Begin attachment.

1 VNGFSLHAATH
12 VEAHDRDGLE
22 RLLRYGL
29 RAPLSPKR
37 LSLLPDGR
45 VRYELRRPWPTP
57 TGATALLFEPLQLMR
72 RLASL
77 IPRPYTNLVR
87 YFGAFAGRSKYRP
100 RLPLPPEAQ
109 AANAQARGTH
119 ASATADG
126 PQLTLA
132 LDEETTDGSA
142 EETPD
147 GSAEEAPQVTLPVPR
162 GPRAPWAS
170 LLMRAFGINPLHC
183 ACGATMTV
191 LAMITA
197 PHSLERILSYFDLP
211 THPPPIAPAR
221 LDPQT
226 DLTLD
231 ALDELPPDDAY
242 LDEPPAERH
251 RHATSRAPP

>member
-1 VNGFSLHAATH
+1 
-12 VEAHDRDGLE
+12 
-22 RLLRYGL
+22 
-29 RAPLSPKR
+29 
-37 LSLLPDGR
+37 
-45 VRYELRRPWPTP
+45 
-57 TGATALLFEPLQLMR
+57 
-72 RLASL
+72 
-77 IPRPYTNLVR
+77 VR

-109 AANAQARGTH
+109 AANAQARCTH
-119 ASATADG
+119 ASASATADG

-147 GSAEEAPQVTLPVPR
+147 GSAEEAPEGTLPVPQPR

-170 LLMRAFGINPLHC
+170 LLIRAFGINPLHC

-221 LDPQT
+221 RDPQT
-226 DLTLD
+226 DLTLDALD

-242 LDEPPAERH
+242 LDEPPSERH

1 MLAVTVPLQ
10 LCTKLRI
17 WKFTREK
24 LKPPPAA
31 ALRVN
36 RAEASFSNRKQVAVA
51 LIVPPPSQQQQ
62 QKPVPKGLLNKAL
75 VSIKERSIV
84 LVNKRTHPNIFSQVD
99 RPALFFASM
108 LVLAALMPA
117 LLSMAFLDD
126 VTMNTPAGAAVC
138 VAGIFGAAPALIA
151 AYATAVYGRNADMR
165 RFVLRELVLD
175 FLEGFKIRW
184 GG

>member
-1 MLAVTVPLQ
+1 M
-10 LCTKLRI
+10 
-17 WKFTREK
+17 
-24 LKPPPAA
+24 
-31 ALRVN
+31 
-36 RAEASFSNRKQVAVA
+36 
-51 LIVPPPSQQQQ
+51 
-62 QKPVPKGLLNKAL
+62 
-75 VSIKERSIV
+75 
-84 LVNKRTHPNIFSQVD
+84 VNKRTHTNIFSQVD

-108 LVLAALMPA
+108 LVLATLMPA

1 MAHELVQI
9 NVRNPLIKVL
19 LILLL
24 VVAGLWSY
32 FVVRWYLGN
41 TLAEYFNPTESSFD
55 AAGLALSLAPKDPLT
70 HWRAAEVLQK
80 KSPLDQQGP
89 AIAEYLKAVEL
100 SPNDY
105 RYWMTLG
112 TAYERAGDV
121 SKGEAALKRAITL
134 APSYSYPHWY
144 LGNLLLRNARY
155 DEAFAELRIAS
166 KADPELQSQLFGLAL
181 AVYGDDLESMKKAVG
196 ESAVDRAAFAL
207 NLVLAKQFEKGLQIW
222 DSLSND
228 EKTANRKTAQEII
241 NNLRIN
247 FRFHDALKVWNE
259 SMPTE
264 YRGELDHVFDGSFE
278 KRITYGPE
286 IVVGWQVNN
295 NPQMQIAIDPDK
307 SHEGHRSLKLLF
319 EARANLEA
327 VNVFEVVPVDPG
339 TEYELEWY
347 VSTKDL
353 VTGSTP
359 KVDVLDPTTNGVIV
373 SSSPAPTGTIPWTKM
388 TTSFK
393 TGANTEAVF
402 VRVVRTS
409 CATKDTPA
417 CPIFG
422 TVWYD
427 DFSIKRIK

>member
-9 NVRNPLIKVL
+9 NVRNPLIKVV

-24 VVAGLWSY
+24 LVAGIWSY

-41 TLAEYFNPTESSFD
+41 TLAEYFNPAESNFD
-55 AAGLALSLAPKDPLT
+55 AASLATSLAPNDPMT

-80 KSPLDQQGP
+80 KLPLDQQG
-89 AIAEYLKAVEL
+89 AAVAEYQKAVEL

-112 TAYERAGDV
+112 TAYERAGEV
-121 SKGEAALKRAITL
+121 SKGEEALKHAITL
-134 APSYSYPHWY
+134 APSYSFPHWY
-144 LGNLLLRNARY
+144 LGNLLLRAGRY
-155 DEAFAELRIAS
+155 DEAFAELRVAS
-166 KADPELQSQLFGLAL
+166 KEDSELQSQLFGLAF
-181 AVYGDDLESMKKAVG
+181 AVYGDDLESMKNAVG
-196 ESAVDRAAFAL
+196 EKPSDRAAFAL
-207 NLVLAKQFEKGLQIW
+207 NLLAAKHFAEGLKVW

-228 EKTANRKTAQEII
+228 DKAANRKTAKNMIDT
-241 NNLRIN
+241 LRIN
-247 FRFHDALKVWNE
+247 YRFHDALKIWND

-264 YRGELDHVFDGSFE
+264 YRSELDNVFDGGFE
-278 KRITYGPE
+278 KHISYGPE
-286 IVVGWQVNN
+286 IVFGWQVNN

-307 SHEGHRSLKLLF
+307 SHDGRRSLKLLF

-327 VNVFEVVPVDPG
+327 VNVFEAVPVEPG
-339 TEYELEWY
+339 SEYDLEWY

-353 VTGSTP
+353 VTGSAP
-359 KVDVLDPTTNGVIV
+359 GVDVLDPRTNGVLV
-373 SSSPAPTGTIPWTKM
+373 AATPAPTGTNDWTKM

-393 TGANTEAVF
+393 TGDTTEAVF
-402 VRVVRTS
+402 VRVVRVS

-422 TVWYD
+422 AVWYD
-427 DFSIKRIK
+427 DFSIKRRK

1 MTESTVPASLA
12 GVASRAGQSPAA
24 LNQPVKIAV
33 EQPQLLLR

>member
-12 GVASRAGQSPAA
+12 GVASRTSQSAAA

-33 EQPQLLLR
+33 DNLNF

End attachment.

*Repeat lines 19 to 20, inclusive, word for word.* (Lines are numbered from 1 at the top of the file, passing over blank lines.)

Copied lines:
170 LLMRAFGINPLHC
183 ACGATMTV